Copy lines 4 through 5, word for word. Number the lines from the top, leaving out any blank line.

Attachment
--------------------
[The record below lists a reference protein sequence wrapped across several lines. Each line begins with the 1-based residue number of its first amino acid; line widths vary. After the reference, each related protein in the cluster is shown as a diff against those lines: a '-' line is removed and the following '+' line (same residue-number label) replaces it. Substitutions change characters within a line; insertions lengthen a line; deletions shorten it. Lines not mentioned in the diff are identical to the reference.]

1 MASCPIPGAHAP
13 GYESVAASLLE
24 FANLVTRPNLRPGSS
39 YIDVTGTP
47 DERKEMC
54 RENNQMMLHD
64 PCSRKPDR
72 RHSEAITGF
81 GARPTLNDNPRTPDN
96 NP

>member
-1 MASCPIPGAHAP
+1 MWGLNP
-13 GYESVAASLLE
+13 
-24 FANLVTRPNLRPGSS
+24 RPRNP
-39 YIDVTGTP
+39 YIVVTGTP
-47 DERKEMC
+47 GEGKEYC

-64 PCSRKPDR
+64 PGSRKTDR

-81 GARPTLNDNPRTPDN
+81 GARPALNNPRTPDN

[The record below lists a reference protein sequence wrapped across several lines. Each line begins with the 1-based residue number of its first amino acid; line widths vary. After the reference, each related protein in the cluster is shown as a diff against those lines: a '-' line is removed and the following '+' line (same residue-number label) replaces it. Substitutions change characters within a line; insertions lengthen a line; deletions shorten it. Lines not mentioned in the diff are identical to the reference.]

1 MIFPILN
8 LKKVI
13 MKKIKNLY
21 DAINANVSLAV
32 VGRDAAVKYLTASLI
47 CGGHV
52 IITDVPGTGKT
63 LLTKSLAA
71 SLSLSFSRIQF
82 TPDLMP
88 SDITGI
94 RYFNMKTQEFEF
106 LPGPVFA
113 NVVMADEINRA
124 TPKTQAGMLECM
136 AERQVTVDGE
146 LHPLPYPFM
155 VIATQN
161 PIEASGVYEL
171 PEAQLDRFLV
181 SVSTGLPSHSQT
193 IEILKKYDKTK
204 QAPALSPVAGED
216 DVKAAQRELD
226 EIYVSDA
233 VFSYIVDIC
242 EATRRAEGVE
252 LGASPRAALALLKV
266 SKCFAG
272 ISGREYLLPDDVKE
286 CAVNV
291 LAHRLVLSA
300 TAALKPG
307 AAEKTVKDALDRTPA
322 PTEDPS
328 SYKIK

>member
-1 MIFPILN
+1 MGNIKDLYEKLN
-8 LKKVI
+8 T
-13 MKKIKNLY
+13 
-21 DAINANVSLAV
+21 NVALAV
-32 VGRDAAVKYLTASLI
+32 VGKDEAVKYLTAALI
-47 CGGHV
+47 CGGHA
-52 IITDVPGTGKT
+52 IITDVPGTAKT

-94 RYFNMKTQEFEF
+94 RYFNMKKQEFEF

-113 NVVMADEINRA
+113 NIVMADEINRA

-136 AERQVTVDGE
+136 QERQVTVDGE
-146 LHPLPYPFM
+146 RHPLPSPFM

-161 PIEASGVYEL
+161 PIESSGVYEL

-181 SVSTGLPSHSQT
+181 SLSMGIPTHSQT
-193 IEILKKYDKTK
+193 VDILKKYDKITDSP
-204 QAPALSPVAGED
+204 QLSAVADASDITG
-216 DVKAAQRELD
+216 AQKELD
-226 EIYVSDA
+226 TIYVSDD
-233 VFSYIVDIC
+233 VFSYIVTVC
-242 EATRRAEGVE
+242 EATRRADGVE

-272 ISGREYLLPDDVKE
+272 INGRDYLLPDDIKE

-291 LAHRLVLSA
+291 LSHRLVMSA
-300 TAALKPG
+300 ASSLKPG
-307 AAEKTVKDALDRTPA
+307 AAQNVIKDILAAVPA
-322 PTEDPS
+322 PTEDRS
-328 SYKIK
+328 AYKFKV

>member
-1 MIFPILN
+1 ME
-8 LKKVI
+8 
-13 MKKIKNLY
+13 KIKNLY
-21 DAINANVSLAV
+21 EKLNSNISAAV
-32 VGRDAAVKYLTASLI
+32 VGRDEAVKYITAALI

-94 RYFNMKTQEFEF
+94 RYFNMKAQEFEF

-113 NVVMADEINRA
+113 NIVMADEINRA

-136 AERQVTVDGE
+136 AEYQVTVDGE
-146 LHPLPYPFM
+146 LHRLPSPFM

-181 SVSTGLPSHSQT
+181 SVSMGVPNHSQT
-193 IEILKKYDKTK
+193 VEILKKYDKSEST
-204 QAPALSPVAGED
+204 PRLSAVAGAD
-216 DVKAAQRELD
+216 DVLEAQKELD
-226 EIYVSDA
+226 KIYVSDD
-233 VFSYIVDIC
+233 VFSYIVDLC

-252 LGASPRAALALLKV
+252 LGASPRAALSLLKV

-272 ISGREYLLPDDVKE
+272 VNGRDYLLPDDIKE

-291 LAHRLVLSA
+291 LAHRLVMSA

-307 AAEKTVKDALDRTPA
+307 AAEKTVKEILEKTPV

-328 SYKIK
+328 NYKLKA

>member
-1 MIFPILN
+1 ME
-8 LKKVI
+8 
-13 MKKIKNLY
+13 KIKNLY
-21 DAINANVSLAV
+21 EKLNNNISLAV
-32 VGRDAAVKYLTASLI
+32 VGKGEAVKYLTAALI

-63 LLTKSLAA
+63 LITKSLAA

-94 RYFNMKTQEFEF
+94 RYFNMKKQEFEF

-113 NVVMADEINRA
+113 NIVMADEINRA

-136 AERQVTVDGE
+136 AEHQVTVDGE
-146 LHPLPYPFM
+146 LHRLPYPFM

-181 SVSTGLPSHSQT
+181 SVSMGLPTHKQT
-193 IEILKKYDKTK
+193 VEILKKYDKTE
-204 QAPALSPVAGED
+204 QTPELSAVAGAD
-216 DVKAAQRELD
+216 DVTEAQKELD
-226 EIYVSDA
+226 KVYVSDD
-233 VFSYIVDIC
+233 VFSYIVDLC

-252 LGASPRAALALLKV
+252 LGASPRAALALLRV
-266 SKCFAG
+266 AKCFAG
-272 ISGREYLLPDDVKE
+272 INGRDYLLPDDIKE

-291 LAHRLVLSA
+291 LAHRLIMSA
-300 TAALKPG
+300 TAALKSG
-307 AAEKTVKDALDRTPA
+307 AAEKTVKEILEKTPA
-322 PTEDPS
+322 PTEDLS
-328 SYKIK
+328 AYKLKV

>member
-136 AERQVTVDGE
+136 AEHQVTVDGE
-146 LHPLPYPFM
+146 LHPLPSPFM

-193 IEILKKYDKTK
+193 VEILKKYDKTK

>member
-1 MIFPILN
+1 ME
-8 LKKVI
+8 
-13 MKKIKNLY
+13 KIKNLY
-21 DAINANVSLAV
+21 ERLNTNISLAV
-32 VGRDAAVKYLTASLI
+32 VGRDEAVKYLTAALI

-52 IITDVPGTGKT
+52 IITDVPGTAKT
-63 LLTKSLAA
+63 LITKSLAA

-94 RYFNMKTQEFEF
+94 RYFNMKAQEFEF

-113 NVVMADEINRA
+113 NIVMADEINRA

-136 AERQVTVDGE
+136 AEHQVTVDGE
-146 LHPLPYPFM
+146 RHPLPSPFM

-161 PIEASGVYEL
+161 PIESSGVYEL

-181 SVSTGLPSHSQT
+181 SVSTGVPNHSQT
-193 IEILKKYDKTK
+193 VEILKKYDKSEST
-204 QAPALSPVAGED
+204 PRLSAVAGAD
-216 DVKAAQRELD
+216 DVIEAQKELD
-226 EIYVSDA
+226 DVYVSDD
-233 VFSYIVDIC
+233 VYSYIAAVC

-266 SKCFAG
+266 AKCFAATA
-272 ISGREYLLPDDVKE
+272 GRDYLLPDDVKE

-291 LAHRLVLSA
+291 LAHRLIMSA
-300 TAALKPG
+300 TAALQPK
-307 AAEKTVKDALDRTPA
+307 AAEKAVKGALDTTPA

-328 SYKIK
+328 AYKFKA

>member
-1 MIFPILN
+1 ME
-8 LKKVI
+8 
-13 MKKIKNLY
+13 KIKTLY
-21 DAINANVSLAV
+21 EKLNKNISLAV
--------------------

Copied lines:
24 FANLVTRPNLRPGSS
39 YIDVTGTP